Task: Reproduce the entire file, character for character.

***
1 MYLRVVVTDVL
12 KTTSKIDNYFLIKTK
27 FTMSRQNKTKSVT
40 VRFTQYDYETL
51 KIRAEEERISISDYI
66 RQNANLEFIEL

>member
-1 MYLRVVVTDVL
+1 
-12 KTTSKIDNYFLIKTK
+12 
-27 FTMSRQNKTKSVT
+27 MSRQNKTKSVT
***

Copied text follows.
1 MYLRVVVTDVL
12 KTTSKIDNYFLIKTK
27 FTMSRQNKTKSVT
40 VRFTQYDYETL
51 KIRAEEERISISDYI
66 RQNANLEFIEL

>member
-1 MYLRVVVTDVL
+1 
-12 KTTSKIDNYFLIKTK
+12 
-27 FTMSRQNKTKSVT
+27 MSRQNKTKSVT